In a Dark Wood Wandering

Voorkant
Academy Chicago Pub., 1991 - 574 pagina's
39 Recensies
In this novel, set in the 15th century during the Hundred Years War between France and England, Hella Haasse brilliantly captures all the drama of one of the great ages of history.

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Review: In a Dark Wood Wandering: A Novel of the Middle Ages

Gebruikersrecensie  - Lucrecia - Goodreads

Great book! Volledige recensie lezen

Review: In a Dark Wood Wandering: A Novel of the Middle Ages

Gebruikersrecensie  - Hans Wigman - Goodreads

The backbone of this great historical novel is the life of Charles of Orleans, an aristocrat not only known for his role in France's history but also, partly due to his long political imprisonment in ... Volledige recensie lezen

Over de auteur (1991)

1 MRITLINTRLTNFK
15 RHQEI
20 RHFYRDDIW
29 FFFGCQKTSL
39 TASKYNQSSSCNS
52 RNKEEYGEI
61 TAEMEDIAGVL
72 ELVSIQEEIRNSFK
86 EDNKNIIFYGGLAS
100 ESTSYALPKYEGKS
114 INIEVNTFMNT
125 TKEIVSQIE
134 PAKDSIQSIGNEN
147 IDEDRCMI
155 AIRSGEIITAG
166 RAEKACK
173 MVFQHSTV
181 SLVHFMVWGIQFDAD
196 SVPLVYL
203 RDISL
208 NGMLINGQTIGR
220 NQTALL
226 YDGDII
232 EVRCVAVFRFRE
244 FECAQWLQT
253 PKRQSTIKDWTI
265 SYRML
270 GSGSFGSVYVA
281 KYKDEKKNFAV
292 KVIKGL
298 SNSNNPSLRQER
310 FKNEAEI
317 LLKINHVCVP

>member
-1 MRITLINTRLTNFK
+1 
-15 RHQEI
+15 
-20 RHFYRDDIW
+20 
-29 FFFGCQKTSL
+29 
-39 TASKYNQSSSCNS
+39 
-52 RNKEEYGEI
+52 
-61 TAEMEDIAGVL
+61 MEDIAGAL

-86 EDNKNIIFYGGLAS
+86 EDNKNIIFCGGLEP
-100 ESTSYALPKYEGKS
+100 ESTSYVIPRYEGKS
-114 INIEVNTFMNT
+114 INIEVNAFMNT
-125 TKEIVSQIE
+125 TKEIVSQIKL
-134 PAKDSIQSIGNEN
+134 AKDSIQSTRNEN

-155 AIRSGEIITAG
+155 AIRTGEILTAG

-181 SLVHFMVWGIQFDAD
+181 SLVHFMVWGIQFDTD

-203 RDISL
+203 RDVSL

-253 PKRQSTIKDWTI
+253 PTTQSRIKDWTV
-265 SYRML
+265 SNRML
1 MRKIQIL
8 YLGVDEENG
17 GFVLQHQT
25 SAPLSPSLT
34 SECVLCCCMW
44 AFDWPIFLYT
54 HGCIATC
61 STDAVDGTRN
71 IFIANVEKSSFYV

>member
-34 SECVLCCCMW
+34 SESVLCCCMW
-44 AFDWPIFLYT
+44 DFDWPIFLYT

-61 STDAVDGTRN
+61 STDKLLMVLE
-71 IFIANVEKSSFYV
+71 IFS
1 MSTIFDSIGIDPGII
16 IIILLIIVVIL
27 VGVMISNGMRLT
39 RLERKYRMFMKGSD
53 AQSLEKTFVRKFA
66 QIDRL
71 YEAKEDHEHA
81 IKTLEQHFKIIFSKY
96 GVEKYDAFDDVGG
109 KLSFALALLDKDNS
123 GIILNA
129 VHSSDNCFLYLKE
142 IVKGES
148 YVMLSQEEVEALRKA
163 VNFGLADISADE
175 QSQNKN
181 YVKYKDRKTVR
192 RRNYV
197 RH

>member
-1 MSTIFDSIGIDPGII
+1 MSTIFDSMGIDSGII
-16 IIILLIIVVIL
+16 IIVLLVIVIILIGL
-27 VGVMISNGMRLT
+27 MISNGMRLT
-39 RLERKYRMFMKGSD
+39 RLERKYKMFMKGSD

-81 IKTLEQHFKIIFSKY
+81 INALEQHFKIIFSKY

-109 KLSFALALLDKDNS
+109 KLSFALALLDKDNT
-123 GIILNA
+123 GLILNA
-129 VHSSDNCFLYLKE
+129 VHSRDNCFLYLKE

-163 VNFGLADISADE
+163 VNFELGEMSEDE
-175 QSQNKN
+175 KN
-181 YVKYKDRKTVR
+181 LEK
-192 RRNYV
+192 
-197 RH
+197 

Hella Haasse was born in Batavia, the capital of what was then Dutch East India, now independent Indonesia. It is thus understandable why her first novel, Oeroeg (1948), describes the relationship between a Dutch and an Indonesian youth. As the two young men grow up, they gradually become conscious of their ethnic and cultural differences and, in spite of their efforts, nature appears to have destined them to become estranged from each other. Haasse's greatest impact on the Dutch literary scene occurred when her historical novel Het woud der verwachting (In a Dark Wood Wandering) (1948) was published. It was translated into English in 1989. This novel became a classic in its own time. In it the author describes the ever-increasing loneliness of the fifteenth-century Romantic poet--prince Charles d'Orleans, pretender to the crown of France, who wrote most of his poems in British and French prisons. In addition to giving a moving report of the life of a person destined to end his life in utter isolation, Hella Haasse succeeds in presenting her main character in a way which allows the reader to identify with him. Charles's life is interwoven with the lives of all the other people he meets. Haasse's talent for description and narration and her skill with flashbacks allow her to manage the novel's many characters, constructing a microcosm in which each reader feels "at home' and meets people with whom he or she can identify.

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